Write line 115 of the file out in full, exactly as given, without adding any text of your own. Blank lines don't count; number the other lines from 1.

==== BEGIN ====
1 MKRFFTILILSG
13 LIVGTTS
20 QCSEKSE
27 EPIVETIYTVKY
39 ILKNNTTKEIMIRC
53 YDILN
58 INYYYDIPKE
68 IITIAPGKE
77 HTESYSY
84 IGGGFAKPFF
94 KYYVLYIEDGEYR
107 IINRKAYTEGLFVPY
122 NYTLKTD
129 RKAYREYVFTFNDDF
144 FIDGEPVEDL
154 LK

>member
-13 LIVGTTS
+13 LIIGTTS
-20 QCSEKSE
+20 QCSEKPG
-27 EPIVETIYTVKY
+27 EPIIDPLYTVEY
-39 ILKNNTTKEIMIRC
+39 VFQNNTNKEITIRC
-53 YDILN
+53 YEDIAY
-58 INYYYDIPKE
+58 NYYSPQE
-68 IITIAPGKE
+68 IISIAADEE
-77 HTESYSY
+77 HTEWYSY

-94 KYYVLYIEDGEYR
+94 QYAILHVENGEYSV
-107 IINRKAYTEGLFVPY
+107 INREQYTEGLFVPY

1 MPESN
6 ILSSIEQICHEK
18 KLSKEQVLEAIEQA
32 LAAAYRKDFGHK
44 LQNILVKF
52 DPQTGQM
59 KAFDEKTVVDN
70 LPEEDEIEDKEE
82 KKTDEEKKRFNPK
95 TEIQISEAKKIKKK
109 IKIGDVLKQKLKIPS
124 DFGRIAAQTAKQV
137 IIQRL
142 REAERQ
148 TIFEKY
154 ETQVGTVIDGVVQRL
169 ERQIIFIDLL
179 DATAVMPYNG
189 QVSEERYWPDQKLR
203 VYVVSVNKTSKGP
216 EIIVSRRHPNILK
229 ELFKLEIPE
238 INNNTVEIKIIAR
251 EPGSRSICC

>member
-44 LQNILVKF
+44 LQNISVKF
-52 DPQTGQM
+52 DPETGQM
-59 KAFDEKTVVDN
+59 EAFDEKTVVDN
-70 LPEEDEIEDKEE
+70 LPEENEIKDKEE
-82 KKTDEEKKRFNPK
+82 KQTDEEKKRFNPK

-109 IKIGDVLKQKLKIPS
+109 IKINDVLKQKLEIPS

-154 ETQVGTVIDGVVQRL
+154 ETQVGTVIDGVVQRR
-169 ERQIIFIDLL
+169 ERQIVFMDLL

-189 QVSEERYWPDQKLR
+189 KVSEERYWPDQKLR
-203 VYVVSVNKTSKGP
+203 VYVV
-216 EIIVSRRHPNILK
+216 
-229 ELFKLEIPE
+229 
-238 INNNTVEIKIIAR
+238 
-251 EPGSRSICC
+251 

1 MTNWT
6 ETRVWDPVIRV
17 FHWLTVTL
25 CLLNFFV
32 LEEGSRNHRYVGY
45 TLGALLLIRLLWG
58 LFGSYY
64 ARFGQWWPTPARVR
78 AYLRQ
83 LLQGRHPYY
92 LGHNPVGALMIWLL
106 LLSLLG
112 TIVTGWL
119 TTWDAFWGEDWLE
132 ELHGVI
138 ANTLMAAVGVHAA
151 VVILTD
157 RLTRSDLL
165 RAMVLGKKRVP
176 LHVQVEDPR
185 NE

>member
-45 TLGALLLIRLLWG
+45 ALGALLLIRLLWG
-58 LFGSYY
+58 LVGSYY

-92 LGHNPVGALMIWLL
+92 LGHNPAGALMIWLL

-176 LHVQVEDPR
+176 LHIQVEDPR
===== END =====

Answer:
-58 LFGSYY